At a glance:
- Research shows how genetic alterations can affect the biology of cells that line the walls of blood vessels to magnify heart disease risk.
- The study identifies a gene involved both in brain vessel malformations, a rare condition, and heart disease, the number one cause of death worldwide.
- The findings can inform the design of new diagnostic tools and precision-targeted treatments for these conditions.
Over the past 15 years, scientists have pinpointed hundreds of regions in the human genome linked to heart attacks, but they have not been able to determine precisely how genetic variants can alter biologic function and culminate in cardiovascular disease. This has precluded the design of precision-targeted therapies that treat heart disease at its very root — in the cells of the blood vessel wall where the disease arises.
Now, a new approach — developed by Harvard Medical School scientists at Brigham and Women’s Hospital and colleagues at the Broad Institute of MIT and Harvard and Stanford Medicine — promises to close this gap.
The new technique, the variant-to-gene-to-program, combines several tools of genetic analysis to reveal how changes in gene structure can alter the biology and function of epithelial cells that line the walls of blood vessels and cause them to malfunction.
The research, which was done in human blood vessel cells and published Feb. 7 in Nature, establishes a way to connect genetic changes to biologic function and dysfunction. Just as important, it hints at possible therapies that prevent and treat the malfunction that affects the cells lining blood vessels and leads to disease.
Additionally, the study found that alterations in one particular gene — a previously unsuspected player in cardiovascular illness — can drive both the development of heart disease, the number one cause of death in the United States, as well as the formation of rare but often fatal brain vessel malformations.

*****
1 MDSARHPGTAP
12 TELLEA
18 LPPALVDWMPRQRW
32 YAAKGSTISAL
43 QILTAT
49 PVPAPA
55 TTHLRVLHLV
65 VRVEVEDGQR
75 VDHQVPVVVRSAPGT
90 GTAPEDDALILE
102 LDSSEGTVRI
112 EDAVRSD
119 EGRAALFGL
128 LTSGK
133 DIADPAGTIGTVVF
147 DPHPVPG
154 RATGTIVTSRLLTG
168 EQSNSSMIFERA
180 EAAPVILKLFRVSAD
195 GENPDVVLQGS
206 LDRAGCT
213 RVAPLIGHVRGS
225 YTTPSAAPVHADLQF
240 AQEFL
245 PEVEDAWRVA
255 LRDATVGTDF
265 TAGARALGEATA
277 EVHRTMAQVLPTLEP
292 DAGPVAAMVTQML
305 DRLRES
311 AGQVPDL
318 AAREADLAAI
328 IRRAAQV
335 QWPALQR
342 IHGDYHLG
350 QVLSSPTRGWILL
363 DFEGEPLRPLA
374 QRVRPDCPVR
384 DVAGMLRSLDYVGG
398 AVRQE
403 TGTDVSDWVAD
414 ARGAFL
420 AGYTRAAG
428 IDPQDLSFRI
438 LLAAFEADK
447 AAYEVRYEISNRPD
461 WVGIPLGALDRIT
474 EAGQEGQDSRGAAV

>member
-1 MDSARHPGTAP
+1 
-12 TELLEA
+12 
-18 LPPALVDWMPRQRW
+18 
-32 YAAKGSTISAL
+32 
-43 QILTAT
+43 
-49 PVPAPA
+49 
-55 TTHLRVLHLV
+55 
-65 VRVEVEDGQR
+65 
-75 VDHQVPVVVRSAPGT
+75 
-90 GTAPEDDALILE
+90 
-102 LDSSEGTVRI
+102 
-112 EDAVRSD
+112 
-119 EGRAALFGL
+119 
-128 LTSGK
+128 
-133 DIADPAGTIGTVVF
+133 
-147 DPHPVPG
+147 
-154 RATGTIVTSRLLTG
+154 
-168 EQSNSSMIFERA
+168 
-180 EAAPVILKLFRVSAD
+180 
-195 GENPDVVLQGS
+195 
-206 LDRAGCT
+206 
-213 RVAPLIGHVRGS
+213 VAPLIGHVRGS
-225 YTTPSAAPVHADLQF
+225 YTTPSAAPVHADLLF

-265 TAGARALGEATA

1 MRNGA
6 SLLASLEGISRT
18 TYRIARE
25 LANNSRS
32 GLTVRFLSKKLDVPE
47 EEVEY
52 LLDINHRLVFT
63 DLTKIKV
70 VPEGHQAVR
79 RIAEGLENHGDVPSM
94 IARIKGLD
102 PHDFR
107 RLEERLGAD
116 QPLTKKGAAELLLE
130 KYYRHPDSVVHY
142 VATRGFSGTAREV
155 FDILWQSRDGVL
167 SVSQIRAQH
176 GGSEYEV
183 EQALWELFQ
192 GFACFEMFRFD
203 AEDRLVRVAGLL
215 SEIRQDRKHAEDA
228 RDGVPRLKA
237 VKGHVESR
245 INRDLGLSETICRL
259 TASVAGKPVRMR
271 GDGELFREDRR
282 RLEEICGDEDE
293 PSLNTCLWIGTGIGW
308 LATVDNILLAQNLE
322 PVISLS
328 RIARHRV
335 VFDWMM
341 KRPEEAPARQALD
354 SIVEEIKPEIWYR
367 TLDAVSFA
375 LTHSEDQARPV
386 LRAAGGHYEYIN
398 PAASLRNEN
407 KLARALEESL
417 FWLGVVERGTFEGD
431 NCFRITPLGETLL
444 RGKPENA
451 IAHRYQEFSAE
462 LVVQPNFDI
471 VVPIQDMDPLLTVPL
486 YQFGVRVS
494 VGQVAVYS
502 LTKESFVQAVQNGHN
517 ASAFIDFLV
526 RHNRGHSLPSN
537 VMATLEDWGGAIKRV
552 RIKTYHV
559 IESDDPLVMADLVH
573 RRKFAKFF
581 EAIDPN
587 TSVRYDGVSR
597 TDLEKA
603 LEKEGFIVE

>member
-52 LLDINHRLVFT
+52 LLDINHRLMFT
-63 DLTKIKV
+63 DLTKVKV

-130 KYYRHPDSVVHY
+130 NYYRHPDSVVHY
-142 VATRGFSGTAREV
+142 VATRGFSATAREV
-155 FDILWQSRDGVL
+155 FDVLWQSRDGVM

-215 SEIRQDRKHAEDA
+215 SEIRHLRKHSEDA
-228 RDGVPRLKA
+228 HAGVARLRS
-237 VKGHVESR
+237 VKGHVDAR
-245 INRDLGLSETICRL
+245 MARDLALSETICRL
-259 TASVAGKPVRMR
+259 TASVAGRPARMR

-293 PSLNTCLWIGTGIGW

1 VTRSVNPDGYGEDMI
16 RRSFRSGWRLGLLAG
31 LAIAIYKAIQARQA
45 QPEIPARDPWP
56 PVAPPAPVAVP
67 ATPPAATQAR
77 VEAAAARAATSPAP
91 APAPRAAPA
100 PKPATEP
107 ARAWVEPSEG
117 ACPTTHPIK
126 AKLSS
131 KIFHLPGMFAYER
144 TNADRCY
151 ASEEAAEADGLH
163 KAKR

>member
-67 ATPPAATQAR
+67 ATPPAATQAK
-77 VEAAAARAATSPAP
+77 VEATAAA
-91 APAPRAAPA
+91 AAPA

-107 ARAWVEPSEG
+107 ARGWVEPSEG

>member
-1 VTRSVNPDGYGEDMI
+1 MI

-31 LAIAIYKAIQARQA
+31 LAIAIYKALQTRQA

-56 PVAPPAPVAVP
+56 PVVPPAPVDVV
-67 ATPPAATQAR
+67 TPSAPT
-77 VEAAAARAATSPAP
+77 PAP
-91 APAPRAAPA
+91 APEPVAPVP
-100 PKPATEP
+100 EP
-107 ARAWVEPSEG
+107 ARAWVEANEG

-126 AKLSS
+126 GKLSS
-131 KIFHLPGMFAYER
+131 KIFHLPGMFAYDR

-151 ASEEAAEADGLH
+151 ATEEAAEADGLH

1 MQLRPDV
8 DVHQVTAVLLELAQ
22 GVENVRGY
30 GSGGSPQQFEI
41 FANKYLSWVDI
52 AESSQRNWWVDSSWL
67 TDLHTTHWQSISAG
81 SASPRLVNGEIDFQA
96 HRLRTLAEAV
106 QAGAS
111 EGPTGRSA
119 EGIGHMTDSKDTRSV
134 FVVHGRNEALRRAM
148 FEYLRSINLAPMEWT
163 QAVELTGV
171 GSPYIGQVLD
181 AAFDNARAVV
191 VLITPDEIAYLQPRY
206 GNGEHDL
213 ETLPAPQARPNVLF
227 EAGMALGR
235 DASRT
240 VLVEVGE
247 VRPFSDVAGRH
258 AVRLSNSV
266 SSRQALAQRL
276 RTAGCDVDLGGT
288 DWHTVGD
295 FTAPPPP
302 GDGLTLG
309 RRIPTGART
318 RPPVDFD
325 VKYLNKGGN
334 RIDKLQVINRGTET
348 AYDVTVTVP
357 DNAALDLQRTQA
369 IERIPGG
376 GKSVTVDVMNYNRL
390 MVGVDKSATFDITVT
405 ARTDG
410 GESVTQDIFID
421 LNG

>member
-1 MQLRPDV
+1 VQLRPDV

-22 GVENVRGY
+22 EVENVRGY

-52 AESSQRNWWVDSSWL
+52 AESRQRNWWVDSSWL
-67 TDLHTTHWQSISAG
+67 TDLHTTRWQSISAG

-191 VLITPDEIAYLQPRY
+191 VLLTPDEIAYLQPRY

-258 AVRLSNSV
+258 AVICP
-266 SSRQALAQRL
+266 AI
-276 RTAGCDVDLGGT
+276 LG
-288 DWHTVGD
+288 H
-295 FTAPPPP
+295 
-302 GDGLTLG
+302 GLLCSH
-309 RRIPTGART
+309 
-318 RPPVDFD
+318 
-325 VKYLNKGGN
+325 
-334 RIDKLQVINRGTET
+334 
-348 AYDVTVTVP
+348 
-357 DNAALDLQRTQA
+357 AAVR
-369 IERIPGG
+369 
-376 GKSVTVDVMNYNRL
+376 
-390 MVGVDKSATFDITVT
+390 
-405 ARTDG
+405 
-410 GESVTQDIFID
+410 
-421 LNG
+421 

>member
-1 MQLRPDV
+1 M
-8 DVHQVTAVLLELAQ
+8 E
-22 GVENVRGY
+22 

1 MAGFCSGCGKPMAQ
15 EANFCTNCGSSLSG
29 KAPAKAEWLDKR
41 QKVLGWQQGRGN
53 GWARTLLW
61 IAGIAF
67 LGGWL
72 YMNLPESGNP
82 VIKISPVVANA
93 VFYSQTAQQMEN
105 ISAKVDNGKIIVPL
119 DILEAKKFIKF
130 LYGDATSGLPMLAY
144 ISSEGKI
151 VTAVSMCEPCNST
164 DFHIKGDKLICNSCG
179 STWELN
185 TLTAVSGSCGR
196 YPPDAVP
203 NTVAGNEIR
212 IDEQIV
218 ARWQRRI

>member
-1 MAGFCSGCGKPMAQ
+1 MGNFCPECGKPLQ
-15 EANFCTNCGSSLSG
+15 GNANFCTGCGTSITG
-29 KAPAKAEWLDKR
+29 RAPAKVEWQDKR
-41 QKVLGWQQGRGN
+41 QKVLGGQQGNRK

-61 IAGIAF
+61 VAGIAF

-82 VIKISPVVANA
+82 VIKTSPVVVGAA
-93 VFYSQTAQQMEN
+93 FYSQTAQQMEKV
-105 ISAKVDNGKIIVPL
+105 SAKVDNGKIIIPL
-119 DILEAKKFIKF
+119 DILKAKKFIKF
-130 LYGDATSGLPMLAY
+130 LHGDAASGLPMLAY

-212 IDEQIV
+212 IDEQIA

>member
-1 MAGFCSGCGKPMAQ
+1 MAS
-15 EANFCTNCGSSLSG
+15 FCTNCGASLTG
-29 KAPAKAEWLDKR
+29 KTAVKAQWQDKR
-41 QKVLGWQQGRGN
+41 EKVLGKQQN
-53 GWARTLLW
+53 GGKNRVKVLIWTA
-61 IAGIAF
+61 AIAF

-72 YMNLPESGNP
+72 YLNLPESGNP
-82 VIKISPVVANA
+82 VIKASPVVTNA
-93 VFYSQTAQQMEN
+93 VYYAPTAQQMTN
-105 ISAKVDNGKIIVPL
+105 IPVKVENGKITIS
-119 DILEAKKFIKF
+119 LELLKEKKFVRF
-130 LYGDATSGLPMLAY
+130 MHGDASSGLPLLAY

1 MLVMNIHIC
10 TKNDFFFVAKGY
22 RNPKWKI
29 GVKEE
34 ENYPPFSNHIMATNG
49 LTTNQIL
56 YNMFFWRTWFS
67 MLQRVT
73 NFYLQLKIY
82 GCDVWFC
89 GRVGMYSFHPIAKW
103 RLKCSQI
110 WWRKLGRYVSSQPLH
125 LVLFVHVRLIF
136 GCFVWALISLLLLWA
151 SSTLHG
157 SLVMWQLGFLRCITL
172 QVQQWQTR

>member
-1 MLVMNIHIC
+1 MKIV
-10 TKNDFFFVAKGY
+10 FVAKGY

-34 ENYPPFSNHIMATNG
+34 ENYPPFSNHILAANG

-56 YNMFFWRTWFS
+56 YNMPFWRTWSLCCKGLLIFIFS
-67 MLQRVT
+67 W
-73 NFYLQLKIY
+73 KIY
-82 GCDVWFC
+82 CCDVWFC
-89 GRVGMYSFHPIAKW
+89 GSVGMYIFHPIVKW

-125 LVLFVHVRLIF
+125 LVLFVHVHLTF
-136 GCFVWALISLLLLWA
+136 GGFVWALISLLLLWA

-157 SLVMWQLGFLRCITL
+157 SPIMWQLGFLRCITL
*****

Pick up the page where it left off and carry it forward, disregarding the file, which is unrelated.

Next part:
“Studying how hundreds of regions of the genome, individually or in groups, influence risk of heart attack can be a painstaking process,” said study co-senior author Rajat Gupta, HMS assistant professor of medicine and a physician in genetics and cardiovascular medicine at Brigham and Women’s Hospital.
“We decided we needed to have better maps showing how genetic variants affect gene expression and how genes affect biological function. If we could combine those two kinds of maps, we could make the bigger connection from variant to biological function,” he added.
Melding gene-editing, AI, and more to find the drivers of mischief
The researchers started out by looking at areas on the human genome previously linked to coronary artery disease and then connecting these areas to the function of specific genes.
Then, using a tool called CRISPRi-Perturb-seq, developed at the Broad Institute, the team “deleted” thousands of genes linked to heart disease, one at a time and in individual cells. Doing so allowed scientists to determine how each individual gene deletion affected the activity of all the other genes in a given cell.
In total, the researchers analyzed 215,000 blood-vessel lining cells to determine how 2,300 deletions influenced expression of 20,000 other genes in each cell. Then, with the help of AI, researchers were able to link which changes in the biologic function of blood vessels consistently appeared together with gene variants already linked with heart disease.
The analysis showed that 43 of 306 gene variants linked to heart disease were also linked to genes involved in the development of cerebral cavernous malformations, a group of rare but devastating vascular disorders marked by abnormally formed and poorly functioning blood vessels in the brain.
The researchers hypothesized that subtler mutations in the genes involved in brain vessel malformations may also contribute to heart disease by fueling blood-vessel inflammation and blood-clotting and by interfering with the structural integrity of the blood-vessel walls.
New genetic cross-links between heart disease and brain vessel malformations
Moreover, the researchers found that one specific gene, TLNRD1 — whose biologic function had thus far been unclear — appears to play a dual role in the development of brain vessel malformations and heart disease.
Armed with these new findings, the researchers plan to study patients with gene variants that appear to be linked both to heart disease and brain vessel malformations.
The ultimate goal of these efforts would be to design genetic tests to identify those at risk for either disorder and to develop treatments that target each condition at its root — the molecular level of dysfunction.